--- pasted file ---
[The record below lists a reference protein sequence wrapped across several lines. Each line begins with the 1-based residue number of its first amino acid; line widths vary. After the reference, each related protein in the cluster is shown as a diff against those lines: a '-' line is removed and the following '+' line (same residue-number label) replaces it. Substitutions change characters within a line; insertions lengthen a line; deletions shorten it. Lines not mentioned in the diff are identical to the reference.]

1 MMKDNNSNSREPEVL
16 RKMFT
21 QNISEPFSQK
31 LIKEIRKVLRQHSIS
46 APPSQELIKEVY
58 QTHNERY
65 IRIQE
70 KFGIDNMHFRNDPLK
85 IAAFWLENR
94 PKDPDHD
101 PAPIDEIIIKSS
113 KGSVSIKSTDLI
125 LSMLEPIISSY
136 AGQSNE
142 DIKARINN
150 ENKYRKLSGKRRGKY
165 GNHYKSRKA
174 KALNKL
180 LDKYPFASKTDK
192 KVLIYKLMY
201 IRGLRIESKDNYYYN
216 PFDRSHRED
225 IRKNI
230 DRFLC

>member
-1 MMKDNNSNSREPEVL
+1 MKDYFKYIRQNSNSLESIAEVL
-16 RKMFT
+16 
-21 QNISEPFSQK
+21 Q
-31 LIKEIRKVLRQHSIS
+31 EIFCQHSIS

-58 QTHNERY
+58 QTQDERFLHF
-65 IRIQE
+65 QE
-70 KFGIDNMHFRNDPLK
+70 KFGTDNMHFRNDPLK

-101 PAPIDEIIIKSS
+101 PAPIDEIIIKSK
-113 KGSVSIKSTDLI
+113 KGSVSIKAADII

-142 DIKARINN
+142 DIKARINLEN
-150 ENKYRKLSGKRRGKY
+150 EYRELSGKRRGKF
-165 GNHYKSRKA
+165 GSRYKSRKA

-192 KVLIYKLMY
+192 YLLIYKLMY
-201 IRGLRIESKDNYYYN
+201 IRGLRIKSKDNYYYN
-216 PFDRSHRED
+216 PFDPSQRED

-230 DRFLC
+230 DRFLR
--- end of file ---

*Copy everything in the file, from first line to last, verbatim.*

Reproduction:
[The record below lists a reference protein sequence wrapped across several lines. Each line begins with the 1-based residue number of its first amino acid; line widths vary. After the reference, each related protein in the cluster is shown as a diff against those lines: a '-' line is removed and the following '+' line (same residue-number label) replaces it. Substitutions change characters within a line; insertions lengthen a line; deletions shorten it. Lines not mentioned in the diff are identical to the reference.]

1 MMKDNNSNSREPEVL
16 RKMFT
21 QNISEPFSQK
31 LIKEIRKVLRQHSIS
46 APPSQELIKEVY
58 QTHNERY
65 IRIQE
70 KFGIDNMHFRNDPLK
85 IAAFWLENR
94 PKDPDHD
101 PAPIDEIIIKSS
113 KGSVSIKSTDLI
125 LSMLEPIISSY
136 AGQSNE
142 DIKARINN
150 ENKYRKLSGKRRGKY
165 GNHYKSRKA
174 KALNKL
180 LDKYPFASKTDK
192 KVLIYKLMY
201 IRGLRIESKDNYYYN
216 PFDRSHRED
225 IRKNI
230 DRFLC

>member
-1 MMKDNNSNSREPEVL
+1 MKDYFKYIRQNSNSLESIAEVL
-16 RKMFT
+16 
-21 QNISEPFSQK
+21 Q
-31 LIKEIRKVLRQHSIS
+31 EIFCQHSIS

-58 QTHNERY
+58 QTQDERFLHF
-65 IRIQE
+65 QE
-70 KFGIDNMHFRNDPLK
+70 KFGTDNMHFRNDPLK

-101 PAPIDEIIIKSS
+101 PAPIDEIIIKSK
-113 KGSVSIKSTDLI
+113 KGSVSIKAADII

-142 DIKARINN
+142 DIKARINLEN
-150 ENKYRKLSGKRRGKY
+150 EYRELSGKRRGKF
-165 GNHYKSRKA
+165 GSRYKSRKA

-192 KVLIYKLMY
+192 YLLIYKLMY
-201 IRGLRIESKDNYYYN
+201 IRGLRIKSKDNYYYN
-216 PFDRSHRED
+216 PFDPSQRED

-230 DRFLC
+230 DRFLR